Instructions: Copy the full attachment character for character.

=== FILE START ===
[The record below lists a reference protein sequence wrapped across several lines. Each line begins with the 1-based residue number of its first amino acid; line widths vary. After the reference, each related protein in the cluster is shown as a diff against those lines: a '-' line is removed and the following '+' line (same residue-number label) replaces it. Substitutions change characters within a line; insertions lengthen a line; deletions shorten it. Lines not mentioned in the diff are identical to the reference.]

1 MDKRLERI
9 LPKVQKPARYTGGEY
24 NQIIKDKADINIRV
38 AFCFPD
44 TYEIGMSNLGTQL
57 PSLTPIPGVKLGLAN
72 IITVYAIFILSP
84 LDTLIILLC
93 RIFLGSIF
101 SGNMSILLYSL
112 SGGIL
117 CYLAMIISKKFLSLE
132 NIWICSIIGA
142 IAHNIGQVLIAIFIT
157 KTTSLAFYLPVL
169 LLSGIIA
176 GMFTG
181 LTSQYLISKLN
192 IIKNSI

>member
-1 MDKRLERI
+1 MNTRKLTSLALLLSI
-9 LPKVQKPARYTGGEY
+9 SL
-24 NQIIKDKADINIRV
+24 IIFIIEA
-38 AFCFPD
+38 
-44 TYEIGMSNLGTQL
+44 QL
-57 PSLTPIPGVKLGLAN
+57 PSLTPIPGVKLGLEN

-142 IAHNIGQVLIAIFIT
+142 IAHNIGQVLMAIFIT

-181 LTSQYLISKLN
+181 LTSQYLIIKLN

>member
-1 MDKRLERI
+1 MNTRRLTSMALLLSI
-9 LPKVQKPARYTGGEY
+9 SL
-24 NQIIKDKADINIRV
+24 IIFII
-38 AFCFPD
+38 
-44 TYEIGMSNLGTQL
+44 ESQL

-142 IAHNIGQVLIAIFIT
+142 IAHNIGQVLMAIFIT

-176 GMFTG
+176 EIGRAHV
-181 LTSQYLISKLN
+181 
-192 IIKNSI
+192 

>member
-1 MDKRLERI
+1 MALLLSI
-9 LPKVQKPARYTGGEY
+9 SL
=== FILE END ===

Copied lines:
[The record below lists a reference protein sequence wrapped across several lines. Each line begins with the 1-based residue number of its first amino acid; line widths vary. After the reference, each related protein in the cluster is shown as a diff against those lines: a '-' line is removed and the following '+' line (same residue-number label) replaces it. Substitutions change characters within a line; insertions lengthen a line; deletions shorten it. Lines not mentioned in the diff are identical to the reference.]

1 MDKRLERI
9 LPKVQKPARYTGGEY
24 NQIIKDKADINIRV
38 AFCFPD
44 TYEIGMSNLGTQL
57 PSLTPIPGVKLGLAN
72 IITVYAIFILSP
84 LDTLIILLC
93 RIFLGSIF
101 SGNMSILLYSL
112 SGGIL
117 CYLAMIISKKFLSLE
132 NIWICSIIGA
142 IAHNIGQVLIAIFIT
157 KTTSLAFYLPVL
169 LLSGIIA
176 GMFTG
181 LTSQYLISKLN
192 IIKNSI

>member
-1 MDKRLERI
+1 MNTRKLTSLALLLSI
-9 LPKVQKPARYTGGEY
+9 SL
-24 NQIIKDKADINIRV
+24 IIFIIEA
-38 AFCFPD
+38 
-44 TYEIGMSNLGTQL
+44 QL
-57 PSLTPIPGVKLGLAN
+57 PSLTPIPGVKLGLEN

-142 IAHNIGQVLIAIFIT
+142 IAHNIGQVLMAIFIT

-181 LTSQYLISKLN
+181 LTSQYLIIKLN

>member
-1 MDKRLERI
+1 MNTRRLTSMALLLSI
-9 LPKVQKPARYTGGEY
+9 SL
-24 NQIIKDKADINIRV
+24 IIFII
-38 AFCFPD
+38 
-44 TYEIGMSNLGTQL
+44 ESQL

-142 IAHNIGQVLIAIFIT
+142 IAHNIGQVLMAIFIT

-176 GMFTG
+176 EIGRAHV
-181 LTSQYLISKLN
+181 
-192 IIKNSI
+192 

>member
-1 MDKRLERI
+1 MALLLSI
-9 LPKVQKPARYTGGEY
+9 SL